<artifact>*:*</artifact>
                  <excludes>
                    <exclude>META-INF/maven/**</exclude>
                    <exclude>META-INF/*.SF</exclude>
                    <exclude>META-INF/*.DSA</exclude>
                    <exclude>META-INF/*.RSA</exclude>
                  </excludes>
                </filter>
              </filters>
              <relocations>
                <relocation>
                  <pattern>com</pattern>
                  <shadedPattern>repackaged.com.google.common</shadedPattern>
                  <includes>
                    <include>com.google.common.**</include>
                  </includes>
                </relocation>
              </relocations>
            </configuration>
          </execution>
        </executions>
      </plugin>

    </plugins>
  </build>

</project>

To run the build:

mvn package

Notes about pom.xml:

  • ManifestResourceTransformer processes attributes in the uber JAR's manifest file (MANIFEST.MF). The manifest can also specify the entry point for your application.
  • Spark's scope is provided, since Spark is installed on Cloud Dataproc.
  • Specify the version of Spark that is installed on your Cloud Dataproc cluster (see Cloud Dataproc Version List). If your application requires a Spark version that is different from the version installed on your Cloud Dataproc cluster, you can write an initialization action or construct a custom image that installs the Spark version used by your application.
  • The <filters> entry exclude signature files from your dependencies' META-INF directories. Without this entry, a java.lang.SecurityException: Invalid signature file digest for Manifest main attributes run-time exception can occur because the signature files are invalid in the context of your uber JAR.
  • You may need to shade multiple libraries. To do so, include multiple paths. The next example shades the Guava and Protobuf libraries.
    <relocation>
      <pattern>com</pattern>
      <shadedPattern>repackaged.com</shadedPattern>
      <includes>
        <include>com.google.protobuf.**</include>
        <include>com.google.common.**</include>
      </includes>
    </relocation>
    

Creating a shaded uber JAR with SBT

SBT is a tool for building Scala applications. To create a shaded JAR with SBT, add the sbt-assembly plugin to your build definition, first by creating a file called assembly.sbt under the project/ directory:

├── src/
└── build.sbt
└── project/
    └── assembly.sbt

... then by adding the following line in assembly.sbt:

addSbtPlugin("com.eed3si9n" % "sbt-assembly" % "0.14.6")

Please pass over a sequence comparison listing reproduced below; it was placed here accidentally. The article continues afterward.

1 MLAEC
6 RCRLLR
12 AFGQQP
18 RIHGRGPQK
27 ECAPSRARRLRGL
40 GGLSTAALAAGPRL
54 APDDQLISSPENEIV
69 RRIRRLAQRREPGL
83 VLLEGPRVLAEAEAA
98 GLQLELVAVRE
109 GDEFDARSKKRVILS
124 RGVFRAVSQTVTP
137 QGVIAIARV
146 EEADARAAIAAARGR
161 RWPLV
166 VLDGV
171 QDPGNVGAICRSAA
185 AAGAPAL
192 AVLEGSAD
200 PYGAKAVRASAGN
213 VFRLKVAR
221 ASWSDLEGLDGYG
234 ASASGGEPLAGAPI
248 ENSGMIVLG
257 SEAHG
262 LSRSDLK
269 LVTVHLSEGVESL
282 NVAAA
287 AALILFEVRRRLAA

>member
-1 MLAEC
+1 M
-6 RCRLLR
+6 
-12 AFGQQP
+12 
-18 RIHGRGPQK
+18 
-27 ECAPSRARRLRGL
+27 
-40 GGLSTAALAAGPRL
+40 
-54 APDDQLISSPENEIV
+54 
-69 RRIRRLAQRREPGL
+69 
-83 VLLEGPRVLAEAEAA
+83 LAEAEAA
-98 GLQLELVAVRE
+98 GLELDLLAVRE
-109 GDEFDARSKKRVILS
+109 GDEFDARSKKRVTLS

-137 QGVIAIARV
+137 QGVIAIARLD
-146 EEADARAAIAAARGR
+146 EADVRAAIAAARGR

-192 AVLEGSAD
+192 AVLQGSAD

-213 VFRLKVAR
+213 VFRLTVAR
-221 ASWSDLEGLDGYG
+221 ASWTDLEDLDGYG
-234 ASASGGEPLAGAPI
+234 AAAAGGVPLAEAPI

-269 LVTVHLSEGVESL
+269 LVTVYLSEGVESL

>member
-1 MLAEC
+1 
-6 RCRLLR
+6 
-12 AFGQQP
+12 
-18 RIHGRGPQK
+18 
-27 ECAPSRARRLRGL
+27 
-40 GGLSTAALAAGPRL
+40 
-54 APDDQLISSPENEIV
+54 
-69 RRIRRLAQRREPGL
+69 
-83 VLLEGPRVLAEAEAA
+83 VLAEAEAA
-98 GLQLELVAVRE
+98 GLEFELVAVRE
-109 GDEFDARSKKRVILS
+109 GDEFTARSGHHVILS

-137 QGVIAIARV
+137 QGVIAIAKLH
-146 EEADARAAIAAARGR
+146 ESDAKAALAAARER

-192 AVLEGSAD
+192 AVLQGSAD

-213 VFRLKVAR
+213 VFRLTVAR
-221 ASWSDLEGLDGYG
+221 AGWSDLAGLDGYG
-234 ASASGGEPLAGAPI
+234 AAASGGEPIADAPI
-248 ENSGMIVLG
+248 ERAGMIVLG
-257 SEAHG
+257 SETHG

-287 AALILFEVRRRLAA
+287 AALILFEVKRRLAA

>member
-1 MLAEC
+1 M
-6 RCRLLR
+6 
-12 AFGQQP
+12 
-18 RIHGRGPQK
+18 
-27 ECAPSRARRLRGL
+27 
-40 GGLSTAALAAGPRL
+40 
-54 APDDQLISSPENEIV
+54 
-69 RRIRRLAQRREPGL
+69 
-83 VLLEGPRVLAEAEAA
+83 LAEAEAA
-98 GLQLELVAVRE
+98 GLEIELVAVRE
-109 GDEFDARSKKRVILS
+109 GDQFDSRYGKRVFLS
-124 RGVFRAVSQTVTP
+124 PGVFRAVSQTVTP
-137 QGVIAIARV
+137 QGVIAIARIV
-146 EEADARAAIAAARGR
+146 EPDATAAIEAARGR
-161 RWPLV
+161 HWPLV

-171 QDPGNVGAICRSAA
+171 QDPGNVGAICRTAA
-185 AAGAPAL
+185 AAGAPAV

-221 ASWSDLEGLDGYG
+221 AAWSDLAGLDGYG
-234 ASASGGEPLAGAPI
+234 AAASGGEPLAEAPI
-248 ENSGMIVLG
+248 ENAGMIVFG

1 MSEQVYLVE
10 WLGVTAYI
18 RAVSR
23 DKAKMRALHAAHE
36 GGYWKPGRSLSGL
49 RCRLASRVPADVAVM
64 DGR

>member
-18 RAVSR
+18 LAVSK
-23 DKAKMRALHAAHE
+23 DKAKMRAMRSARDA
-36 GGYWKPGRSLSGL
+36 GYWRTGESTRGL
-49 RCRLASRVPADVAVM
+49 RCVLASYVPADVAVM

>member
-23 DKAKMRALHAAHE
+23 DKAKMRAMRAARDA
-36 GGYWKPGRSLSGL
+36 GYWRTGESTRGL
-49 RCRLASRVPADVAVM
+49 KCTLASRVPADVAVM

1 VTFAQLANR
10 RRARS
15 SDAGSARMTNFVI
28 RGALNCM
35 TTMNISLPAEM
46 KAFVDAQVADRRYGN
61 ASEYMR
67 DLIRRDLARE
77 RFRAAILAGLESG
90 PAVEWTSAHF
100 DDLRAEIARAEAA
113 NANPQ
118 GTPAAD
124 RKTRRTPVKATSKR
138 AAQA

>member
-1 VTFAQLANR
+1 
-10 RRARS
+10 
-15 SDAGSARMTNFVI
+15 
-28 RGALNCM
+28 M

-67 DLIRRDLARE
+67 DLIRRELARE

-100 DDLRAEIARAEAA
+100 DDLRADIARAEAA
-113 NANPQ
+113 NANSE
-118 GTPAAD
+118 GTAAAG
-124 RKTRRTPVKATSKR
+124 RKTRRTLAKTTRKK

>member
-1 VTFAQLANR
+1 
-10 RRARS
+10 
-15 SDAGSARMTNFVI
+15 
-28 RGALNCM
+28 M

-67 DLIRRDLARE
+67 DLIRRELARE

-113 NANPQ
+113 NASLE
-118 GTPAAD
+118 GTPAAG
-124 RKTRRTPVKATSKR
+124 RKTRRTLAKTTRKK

The following is a sample build.sbt configuration file that shades the Guava library, which is located in the com.google.common package:

lazy val commonSettings = Seq(
 organization := "YOUR_GROUP_ID",
 name := "YOUR_ARTIFACT_ID",
 version := "YOUR_PACKAGE_VERSION",
 scalaVersion := "YOUR_SCALA_VERSION",
)

lazy val shaded = (project in file("."))
 .settings(commonSettings)

mainClass in (Compile, packageBin) := Some("YOUR_APPLICATION_MAIN_CLASS")

libraryDependencies ++= Seq(
 "org.apache.spark" % "spark-sql_2.11" % "YOUR_SPARK_VERSION" % "provided",
 // YOUR_DEPENDENCIES
)

assemblyShadeRules in assembly := Seq(
  ShadeRule.rename("com.google.common.**" -> "repackaged.com.google.common.@1").inAll
)

To run the build:

sbt assembly

Notes about build.sbt:

  • The shade rule in the above example may not solve all dependency conflicts because SBT uses strict conflict resolution strategies. Therefore, you may need to provide more granular rules that explicitly merge specific types of conflicting files using MergeStrategy.first, last, concat, filterDistinctLines, rename, or discard strategies. See sbt-assembly's merge strategy for more details.
  • You may need to shade multiple libraries. To do so, include multiple paths. The next example shades the Guava and Protobuf libraries.
    assemblyShadeRules in assembly := Seq(
      ShadeRule.rename("com.google.common.**" -> "repackaged.com.google.common.@1").inAll,
      ShadeRule.rename("com.google.protobuf.**" -> "repackaged.com.google.protobuf.@1").inAll
    )
    

Submitting the uber JAR to Cloud Dataproc

After you have created a shaded uber JAR that contains your Spark applications and its dependencies, you are ready to submit a job to Cloud Dataproc.

What's next

  • See spark-translate, a sample Spark application that contains configuration files for both Maven and SBT.
  • Write and run Spark Scala jobs on Cloud Dataproc. quickstart to learn how to write and run Spark Scala jobs on a Cloud Dataproc cluster.